Bach cantatas 21, 161, 56 and 50, to be given at 8:30 p.m. Monday
in Rackham Lecture Hall. The cantatas will be performed with a
full Bach orchestra.

@
SEA TTLE
'in
Wol'sFi
12 noniAM
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STUDENT CONTACT:
Assembly Pooe Faculty Program'

By BARBARA LAZARUS
Assembly Association Executive
Board and members of dormitory
house councils have proposed a
new Faculty Associate Program to
create "frequent informal contact
between faculty and students,"
Joyce Leix, '64, Assembly activi-
ties and scholarship chairman, said
yesterday.
The proposed program, which
would not abolish existing facul-
ty dinners, would have a faculty
member associated with a dormi-
tory house. The professor could
become better acquainted with res-
idents by coming to lunches or din-
ners as often as once a week and

Across Campus

Prof. Victor L. Ehrenberg of the
University of London will speak on
"Society and the Civilization in the

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Due tohExtreme Length
One Show Nightly ot
7:30
Monday through Friday

DIAL 8-6416 *
he First 3-Act Motion Picture Ever Presented!
JOSEPH E.
LEVINE t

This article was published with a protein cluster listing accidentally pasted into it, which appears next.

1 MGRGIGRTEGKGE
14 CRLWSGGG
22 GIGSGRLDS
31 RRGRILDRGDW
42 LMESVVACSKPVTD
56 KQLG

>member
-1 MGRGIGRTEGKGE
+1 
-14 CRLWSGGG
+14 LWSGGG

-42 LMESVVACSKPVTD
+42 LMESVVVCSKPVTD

Pr~uo~d by
CARLO
PONTI

Archaic Age of Greece" at 4:10
p.m. today in Aud. A. His lecture
is sponsored by the classical stud-
ies department.
Area Studies.. .
Prof. Robert A. Scalapin of the
University of California will speak
on the "Approaches of Political
Science to Developing Areas Stud-
ies" at 8 p.m. today in Aud. A. The
talk is sponsored by the Graduate
Roundtable.
ACLU...
Roland O'Hare, chairman of the
state branch of the American Civ-
il Liberties Union, will speak on
"State Programs and Activities of
ACLU" at 7:30 p.m. today in the
basement of the Ann Arbor Public
Library. He will address the Ann
Arbor-Washtenaw County ACLU
public meeting.
Recital...
Karl Wolfram, celebrated Ham-
burg lutenist and baritone, will
present a lecture recital on "Ger-
man Leider from the Middle Ages
to Modern Times" at 8 p.m. today
in Aud. A. The program is spon-
sored by the German department
and the Michigan League.

by being invited to special house
parties, Miss Leix added.,
The main problem with faculty
dinners is that they are held too
infrequently, and a house may
have only three a semester. This
infrequency is caused by the many
arrangements which need to be
made, often by only one person,
the scholarship chairman, Miss
Leix pointed out.
Supplement
The proposed Faculty Associate
Program would serve as a supple-
ment to existing faculty dinners.
This type of program has been